Jason Isbell & The 400 Unit / Weathervanes (Southeastern)
As American roots and country music has fought to become more inclusive over the past few years, Jason Isbell has certainly been leading the charge, being among the few to call out right-wing Nashville hypocrisy and pubicly support new voices such as Allison Russell, Amythyst Kiah and others. In part, it’s a result of a lot of personal growth he’s experienced after dealing with his addictions, and with that now seemingly behind him, Jason has emerged as one of the most consistently heart-wrenching lyricists of his generation. That’s on display out of the gate on Weathervanes with “Death Wish,” a cry from the heart from a man dealing with a woman on the brink of losing everything. Another pseudo-intervention occurs on “When We Were Close,” a song about watching helplessly as a friend slips away into the void. The depth of Jason’s storytelling is stunning overall, but what makes Weathervanes one of his greatest triumphs is the The 400 Unit’s performances, captured in a warm production that demands repeated listening. Brutally honest and showcasing a great band at their peak, Weathervanes is an early contender for album of the year.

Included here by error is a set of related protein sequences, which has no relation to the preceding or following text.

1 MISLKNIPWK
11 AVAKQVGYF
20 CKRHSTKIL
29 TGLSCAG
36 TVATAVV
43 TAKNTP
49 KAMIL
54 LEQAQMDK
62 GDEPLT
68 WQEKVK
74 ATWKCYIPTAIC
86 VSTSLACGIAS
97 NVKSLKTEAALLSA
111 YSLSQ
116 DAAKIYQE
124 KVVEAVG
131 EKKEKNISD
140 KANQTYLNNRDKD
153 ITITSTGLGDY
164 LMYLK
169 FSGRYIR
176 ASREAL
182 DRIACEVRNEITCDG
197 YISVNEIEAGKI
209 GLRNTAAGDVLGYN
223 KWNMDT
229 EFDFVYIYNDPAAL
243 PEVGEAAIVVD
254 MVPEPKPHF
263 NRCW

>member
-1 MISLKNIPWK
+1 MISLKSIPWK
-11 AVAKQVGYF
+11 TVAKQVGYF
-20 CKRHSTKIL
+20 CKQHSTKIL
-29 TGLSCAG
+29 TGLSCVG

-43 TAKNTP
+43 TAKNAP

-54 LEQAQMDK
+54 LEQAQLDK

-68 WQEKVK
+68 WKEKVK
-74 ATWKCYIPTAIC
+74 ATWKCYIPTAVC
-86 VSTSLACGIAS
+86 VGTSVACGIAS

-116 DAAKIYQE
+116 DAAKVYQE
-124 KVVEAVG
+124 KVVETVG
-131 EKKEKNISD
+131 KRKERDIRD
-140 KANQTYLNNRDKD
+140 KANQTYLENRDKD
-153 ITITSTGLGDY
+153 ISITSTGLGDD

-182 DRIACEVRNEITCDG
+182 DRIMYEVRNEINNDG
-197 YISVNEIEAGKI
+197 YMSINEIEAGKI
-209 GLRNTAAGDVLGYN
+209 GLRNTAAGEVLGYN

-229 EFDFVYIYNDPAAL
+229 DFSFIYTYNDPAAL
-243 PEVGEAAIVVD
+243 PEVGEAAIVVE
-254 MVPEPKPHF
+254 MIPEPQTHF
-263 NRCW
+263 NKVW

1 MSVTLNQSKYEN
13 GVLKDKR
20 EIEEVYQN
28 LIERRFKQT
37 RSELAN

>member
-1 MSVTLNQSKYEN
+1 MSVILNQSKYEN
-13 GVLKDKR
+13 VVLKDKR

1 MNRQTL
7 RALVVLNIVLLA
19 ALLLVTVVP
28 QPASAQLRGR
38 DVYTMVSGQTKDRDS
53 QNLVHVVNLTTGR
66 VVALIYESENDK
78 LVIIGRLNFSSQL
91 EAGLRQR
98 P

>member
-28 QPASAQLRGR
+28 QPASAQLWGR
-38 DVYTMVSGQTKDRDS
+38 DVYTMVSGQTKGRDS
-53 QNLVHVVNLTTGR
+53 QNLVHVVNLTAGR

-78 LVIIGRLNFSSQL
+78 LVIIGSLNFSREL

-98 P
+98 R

Son Volt / Day Of The Doug (Transmit Sound)
It’s hard to gauge how many fans of the late Doug Sahm are out there, but wherever they are, they really, really dig him. Speaking as one of those people, as well as a die-hard Son Volt fan, this new 12-track collection of Sahm covers comes as a pleasant surprise, although hardly an unexpected one. Son Volt leader Jay Farrar’s connection to Doug Sahm dates back to their collaboration on Uncle Tupelo’s 1993 album Anodyne, which helped boost Doug’s image as a father of the then-emerging “Americana” sound. What’s strange though is that Jay’s stoic image and delivery never seemed to have much in common with Doug’s often no-holds-barred approach to life both on and off stage. For this reason, Day Of The Doug doesn’t entirely succeed, although it’s nice to hear songs like “Yesterday Got In The Way,” “Seguin” and “It’s Gonna Be Easy” given a fresh coat of paint. If you’re up to do a little searching, a better Sahm tribute is The Bottle Rockets’ 2001 Songs Of Sahm, which reflects more of the unbridled energy of the original versions.